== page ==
8"GET", "realtime_growth");
9 xhttp.send();

4. Returning HTTP response 🪃

This function will now return the HTTP response. Whenever it is requested by the front-end, it will return the dataframe which is used by Plotly to create the plot.

1def realtime_growth(request):
2 df = realtime_growth();
3 df.index = pd.to_datetime(df.index)
4 df.index = df.index.strftime('%Y-%m-%d')
5 return HttpResponse(df.to_json(orient='columns'), content_type='application/json')

5. Plotly to visualize the data 📊

We then create the D3.js-based line and scatter plots in JavaScript using Plotly. This creates an interactive, scientific data visualization easily on the Web browser. This one will probably be the most complex looking part of the code, because it takes a lot of tweaking to get the plot to your desired look and feel. But trust me it’s simpler than it looks. has great documentation and examples.

1var plot_data = [confirmed_trace, recovered_trace, deaths_trace];
2var plot_layout = {
3 paper_bgcolor:'rgba(0,0,0,0)',
4 plot_bgcolor:'rgba(0,0,0,0)',
5 yaxis: {automargin: true, type: "log", gridcolor: "#32325d"},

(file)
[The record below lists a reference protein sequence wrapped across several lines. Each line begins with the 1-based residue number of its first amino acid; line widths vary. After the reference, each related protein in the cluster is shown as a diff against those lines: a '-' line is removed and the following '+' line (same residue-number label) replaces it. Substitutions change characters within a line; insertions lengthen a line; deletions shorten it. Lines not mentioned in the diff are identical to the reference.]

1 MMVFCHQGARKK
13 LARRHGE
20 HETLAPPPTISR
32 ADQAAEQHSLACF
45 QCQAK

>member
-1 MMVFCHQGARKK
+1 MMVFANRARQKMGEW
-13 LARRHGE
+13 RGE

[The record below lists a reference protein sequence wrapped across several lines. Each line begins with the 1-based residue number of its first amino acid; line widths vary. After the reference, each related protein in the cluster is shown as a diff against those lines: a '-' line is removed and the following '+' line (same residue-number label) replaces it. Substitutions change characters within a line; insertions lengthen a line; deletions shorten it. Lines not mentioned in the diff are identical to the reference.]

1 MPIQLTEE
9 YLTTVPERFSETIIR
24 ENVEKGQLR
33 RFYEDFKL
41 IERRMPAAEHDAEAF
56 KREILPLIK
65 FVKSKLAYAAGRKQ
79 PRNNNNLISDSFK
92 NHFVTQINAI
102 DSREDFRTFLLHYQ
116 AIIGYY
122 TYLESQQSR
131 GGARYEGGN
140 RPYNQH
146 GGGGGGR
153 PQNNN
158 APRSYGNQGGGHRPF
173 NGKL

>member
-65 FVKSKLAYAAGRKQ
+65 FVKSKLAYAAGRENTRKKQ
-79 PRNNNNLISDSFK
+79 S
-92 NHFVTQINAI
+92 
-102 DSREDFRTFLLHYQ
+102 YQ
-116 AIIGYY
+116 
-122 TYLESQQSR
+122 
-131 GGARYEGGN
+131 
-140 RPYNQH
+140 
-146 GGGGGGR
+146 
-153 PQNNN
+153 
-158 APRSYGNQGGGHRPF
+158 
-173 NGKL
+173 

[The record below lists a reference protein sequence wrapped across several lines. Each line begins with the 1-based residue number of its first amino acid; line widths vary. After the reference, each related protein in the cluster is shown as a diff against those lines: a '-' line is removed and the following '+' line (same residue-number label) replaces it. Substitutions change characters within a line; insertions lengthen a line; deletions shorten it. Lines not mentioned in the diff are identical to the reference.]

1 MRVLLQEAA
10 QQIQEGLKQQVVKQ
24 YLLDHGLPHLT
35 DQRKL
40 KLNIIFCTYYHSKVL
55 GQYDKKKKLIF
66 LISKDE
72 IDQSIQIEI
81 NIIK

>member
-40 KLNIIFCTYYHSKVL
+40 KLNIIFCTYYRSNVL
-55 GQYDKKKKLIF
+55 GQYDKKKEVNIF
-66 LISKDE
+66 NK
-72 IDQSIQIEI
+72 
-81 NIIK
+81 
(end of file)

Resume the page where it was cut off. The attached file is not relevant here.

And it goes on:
6 xaxis: {automargin: true, showgrid: false},
7 showlegend: false,
8 font: {color: '#ced4da'},
9 margin: {t:0, l:0, r:0, b:0},
10 hovermode: "closest",
11 updatemenus: [
12 {
13 visible: true,
14 type: "dropdown",
15 buttons: [
16 {method: "relayout", label: "Logarithmic", args: [{"yaxis.type": "log"}]},
17 {method: "relayout", label: "Linear", args: [{"yaxis.type": "linear"}]}
18 ],
19 x: 0.05,
20 xanchor: "auto",
21 bgcolor: "#6236FF",
22 bordercolor: "rgba(0,0,0,0)"
23 }
24 ]
25 };

The Final Product

In the end, we have a fully functional real-time data visualization that is responsive to different device viewports and fully interactive to both mouse and touch controls. All in the most effective contentdelivery system that exists, the internet.

Mobile  UI
Dashboard view on a mobile device


So did I achieve my initial goal? Yes, exceedingly, I believe. There is a tremendous amount of appreciation for this project knowing that tens of thousands of users have even opened the website and interacted with it. And, the idea that some of those users left the site learning a little more about the COVID-19 pandemic is rewarding.

If you’re a developer and wish to contribute to the ongoing project you may checkout the more in-depth documentation on Getting Started section from the Github repository. There’s also a Gitter based chat if you have any questions or conerns.